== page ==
The position is clearly developing as a full-time job rather than a part-time or semiretirement role. In the 1985 study, 74 percent were full-time executives, while today 83 percent claim a full-time position. Because of this shift, the position can truly be said to have "come of age." Apparently, fewer physicians feel the need to keep one foot in the practice camp while working as an administrator as well. It is clear that the growing sophistication of the role demands full-time attention to its complex demands and is also contributing to decline of the "second-career" physician executive.

The average work week is 47.8 hours. Not surprisingly, those in the largest organizations (500+ beds) work longest (53.0 hours average). Those whose salaries are highest ($150,000+) are nearly at that level--52.7 hours was their average work-week. The fewest full-time hours worked was 43.3 hours per week, in corporate organizations. The range of hours worked per week was 6 to 80 hours, including of course both full- and part-time respondents.

Tenure in the position averages 4.73 years, down from 4.9 years in 1987 and 5.4 years in 1985 (figure 2, above). This decline gives a hint of the remarkably fluid marketplace of individuals available for this position. Physicians with management skills are likely to move into a new position if they receive an attractive offer, and cannot be expected to simply stay in place until they retire. Just as for other positions in the hospital, there is a strong demand for highly qualified people.

Appointment (94 percent) is still the most popular means of achieving the position, compared to election (6 percent), although this represents a slight decline from 1987 (98 percent appointed). While it is still true that the majority (74 percent) were already members of hospital medical staffs when they assumed the posts, this is a downturn from 1985, when 81 percent were "local people," already staff members. We are seeing an increasing number of organizations that are willing to hire candidates from outside their own medical staffs. In most cases, though, the physician executive continues to be drawn from the hospital's own medical staff ranks, as known quantities. Only one-third of those with MBAs were already a member of staff when appointed to the position, however.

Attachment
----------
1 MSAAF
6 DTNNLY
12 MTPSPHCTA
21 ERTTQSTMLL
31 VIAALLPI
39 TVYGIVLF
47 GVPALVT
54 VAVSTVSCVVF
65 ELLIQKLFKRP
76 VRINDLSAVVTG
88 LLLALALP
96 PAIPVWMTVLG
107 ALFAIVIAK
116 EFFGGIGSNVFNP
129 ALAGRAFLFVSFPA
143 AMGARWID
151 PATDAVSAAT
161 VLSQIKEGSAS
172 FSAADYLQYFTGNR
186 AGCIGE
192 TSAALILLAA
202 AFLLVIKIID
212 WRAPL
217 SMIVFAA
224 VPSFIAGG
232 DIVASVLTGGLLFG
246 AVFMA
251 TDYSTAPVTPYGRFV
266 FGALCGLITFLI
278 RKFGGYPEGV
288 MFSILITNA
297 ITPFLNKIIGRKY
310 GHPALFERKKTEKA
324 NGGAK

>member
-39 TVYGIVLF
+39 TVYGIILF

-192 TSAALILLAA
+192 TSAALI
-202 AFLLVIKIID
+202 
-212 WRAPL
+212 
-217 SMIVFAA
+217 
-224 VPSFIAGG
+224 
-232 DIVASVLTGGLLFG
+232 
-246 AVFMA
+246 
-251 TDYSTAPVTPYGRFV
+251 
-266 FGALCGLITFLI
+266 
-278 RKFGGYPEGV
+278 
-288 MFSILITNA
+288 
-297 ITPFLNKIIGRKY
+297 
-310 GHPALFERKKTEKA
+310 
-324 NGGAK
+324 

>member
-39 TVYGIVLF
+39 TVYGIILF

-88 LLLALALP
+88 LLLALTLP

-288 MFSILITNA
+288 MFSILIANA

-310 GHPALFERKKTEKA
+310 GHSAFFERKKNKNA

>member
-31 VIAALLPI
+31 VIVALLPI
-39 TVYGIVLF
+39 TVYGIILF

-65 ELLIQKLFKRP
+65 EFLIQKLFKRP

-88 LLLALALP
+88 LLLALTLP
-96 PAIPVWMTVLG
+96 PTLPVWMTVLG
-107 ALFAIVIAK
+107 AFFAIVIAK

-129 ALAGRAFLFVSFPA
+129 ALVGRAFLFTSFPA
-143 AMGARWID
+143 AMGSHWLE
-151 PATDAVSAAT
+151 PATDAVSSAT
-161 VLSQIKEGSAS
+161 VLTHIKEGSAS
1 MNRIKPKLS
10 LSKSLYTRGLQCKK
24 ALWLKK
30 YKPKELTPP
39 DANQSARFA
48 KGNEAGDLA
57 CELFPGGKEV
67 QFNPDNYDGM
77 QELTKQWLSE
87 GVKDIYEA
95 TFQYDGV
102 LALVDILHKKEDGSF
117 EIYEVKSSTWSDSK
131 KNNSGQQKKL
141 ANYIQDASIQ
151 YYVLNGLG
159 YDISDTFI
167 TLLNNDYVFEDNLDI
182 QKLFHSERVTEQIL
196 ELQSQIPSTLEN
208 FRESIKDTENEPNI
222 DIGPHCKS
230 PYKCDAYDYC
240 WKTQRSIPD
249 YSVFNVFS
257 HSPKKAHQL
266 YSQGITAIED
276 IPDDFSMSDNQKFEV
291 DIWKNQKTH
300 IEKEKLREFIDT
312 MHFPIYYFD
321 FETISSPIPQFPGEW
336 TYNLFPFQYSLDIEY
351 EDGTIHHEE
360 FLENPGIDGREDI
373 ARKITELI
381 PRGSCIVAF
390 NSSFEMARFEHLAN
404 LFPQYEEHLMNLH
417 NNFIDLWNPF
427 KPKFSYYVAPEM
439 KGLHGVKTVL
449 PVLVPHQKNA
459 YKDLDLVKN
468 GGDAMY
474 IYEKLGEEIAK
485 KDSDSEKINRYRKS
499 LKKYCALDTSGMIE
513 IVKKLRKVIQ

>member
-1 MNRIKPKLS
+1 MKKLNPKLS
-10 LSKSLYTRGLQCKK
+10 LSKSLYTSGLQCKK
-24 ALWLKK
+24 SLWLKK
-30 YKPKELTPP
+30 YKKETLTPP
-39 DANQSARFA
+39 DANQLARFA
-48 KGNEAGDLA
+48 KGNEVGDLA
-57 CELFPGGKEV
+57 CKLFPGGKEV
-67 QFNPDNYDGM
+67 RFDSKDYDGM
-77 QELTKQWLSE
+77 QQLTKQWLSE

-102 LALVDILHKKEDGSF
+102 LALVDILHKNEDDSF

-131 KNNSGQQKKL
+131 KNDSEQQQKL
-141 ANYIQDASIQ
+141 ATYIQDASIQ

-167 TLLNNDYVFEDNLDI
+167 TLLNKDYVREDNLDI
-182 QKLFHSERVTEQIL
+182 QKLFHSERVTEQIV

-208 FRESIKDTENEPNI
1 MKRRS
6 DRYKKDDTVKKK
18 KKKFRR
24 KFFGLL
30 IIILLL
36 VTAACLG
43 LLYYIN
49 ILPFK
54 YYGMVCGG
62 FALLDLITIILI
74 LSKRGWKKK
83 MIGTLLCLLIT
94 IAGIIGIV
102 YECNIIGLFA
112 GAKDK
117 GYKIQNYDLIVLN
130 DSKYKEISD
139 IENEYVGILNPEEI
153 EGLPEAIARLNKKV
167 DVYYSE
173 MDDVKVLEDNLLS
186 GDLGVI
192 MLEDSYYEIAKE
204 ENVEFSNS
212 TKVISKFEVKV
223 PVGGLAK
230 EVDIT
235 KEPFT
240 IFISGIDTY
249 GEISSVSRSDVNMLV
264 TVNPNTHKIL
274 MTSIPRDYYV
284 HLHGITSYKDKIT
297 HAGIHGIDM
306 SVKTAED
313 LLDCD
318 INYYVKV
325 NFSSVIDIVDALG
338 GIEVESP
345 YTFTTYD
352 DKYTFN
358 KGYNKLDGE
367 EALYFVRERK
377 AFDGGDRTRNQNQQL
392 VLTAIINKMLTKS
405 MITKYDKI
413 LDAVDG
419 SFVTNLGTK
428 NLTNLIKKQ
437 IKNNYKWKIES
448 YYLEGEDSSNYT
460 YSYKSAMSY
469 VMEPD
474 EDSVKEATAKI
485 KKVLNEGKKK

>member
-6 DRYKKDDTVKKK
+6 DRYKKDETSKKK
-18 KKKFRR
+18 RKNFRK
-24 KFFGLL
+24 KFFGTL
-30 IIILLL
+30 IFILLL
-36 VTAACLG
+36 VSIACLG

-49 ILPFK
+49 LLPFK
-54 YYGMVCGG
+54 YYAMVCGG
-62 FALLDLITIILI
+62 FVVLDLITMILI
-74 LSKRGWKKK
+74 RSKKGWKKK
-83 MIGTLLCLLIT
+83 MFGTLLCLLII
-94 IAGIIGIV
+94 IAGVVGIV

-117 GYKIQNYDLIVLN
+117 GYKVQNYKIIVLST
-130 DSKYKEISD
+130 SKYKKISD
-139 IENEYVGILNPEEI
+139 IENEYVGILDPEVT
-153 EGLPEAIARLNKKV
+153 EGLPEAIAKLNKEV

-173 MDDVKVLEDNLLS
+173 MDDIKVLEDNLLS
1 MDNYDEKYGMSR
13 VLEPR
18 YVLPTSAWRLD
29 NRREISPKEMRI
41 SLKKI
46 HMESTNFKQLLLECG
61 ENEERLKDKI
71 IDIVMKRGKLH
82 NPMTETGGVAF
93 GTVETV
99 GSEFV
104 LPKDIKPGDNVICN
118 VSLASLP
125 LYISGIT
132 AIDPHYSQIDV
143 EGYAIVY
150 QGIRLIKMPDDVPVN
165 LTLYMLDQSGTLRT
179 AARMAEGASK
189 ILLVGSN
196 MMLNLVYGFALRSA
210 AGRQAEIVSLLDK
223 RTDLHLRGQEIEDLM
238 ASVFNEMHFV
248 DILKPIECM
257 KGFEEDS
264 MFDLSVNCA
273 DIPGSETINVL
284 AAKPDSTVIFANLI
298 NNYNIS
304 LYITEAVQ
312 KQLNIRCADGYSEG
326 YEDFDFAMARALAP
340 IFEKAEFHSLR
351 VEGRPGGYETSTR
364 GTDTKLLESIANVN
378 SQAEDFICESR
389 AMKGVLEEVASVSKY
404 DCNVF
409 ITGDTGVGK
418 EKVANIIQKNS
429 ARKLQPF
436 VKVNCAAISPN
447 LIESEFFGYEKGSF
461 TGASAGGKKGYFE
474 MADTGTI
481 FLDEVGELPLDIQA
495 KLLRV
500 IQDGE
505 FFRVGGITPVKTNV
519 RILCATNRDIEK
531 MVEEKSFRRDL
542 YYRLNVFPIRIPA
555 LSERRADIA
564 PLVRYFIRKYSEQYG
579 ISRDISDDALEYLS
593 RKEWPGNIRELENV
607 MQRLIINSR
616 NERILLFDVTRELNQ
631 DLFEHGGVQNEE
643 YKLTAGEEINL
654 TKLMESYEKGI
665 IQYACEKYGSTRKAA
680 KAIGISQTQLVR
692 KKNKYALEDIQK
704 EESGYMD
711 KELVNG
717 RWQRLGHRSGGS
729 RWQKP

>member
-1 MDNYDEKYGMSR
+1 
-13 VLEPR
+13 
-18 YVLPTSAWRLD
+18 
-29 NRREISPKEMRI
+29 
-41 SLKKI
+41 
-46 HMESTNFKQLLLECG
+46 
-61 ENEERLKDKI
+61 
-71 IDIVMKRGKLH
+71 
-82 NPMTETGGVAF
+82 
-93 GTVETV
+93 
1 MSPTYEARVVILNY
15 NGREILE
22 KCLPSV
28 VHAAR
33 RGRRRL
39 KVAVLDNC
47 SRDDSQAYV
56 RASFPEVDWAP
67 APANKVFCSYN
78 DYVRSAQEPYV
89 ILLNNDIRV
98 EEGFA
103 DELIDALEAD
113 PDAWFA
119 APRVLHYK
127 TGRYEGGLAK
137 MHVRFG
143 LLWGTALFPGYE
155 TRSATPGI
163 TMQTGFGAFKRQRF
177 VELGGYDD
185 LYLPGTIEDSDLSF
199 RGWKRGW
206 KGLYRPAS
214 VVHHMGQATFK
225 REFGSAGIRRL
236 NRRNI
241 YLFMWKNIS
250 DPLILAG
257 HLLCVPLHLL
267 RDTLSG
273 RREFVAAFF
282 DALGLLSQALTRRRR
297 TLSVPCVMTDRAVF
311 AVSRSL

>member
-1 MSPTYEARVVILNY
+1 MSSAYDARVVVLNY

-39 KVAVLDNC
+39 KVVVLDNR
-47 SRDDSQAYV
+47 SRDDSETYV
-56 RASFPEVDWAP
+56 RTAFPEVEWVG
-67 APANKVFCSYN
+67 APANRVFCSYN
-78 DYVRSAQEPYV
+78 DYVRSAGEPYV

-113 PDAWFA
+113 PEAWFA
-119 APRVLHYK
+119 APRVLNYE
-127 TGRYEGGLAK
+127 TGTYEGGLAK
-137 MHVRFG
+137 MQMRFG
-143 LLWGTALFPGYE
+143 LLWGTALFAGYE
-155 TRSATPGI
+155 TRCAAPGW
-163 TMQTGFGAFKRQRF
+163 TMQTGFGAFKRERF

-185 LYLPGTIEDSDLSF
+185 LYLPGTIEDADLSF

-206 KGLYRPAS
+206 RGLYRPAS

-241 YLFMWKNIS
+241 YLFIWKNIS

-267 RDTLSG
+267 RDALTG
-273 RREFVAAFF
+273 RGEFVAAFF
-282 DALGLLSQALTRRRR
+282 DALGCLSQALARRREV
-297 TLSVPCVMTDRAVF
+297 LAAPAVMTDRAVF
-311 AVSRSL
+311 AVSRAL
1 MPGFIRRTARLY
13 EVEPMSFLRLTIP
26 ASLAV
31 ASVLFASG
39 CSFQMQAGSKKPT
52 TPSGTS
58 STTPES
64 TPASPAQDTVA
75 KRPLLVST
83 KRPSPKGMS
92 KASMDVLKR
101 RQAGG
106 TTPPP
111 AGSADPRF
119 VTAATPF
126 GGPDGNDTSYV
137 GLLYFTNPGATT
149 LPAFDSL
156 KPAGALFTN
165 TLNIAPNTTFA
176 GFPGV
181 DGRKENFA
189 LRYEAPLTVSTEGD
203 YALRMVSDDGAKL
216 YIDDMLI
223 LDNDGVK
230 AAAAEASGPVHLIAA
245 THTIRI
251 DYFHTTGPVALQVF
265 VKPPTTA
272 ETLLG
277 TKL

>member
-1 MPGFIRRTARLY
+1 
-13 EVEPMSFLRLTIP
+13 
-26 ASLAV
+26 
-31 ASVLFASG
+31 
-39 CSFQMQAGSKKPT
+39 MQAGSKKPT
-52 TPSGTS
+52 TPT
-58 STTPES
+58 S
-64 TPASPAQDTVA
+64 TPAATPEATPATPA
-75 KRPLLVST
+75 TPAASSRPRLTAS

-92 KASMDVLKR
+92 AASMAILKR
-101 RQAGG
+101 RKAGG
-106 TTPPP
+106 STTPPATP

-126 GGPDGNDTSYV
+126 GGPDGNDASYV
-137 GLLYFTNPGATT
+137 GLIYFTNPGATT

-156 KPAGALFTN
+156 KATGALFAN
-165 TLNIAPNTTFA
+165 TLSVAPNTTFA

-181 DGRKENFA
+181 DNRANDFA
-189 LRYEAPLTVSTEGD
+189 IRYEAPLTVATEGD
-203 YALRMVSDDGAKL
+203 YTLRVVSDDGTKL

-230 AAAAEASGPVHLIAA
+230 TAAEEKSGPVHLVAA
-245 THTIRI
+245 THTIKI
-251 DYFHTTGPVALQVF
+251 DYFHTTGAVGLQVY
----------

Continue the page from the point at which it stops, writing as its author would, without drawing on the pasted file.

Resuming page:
Forty-six percent of respondents said they were the first to hold the position, compared to 60 percent in 1987. The decline is an indication of the proliferation of the position. Sixteen percent said they have held the position at other organizations. In 1987, when the study was last conducted, only 9 percent said they had previously held the job elsewhere.

A dramatic increase is seen in the numbers of board-certified physician executives, rising from 85.6 percent in 1985 to 87 percent in 1987 and to 95 percent today.

Forty-five percent maintain some level of medical practice, including both full- and part-time individuals (table 2, right). This is slightly less than the 48.8 percent who maintained a practice in 1985. The average time spent in practice is reported to be 14.7 hours per week for both full- and part-time individuals.